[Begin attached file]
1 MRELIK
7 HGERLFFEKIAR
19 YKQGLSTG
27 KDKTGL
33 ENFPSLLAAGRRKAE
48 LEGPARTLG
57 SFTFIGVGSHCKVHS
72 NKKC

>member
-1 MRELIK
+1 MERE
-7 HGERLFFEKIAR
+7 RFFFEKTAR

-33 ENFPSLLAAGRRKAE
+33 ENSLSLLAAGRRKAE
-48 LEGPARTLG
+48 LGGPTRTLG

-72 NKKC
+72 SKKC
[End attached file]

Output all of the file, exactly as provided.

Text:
1 MRELIK
7 HGERLFFEKIAR
19 YKQGLSTG
27 KDKTGL
33 ENFPSLLAAGRRKAE
48 LEGPARTLG
57 SFTFIGVGSHCKVHS
72 NKKC

>member
-1 MRELIK
+1 MERE
-7 HGERLFFEKIAR
+7 RFFFEKTAR

-33 ENFPSLLAAGRRKAE
+33 ENSLSLLAAGRRKAE
-48 LEGPARTLG
+48 LGGPTRTLG

-72 NKKC
+72 SKKC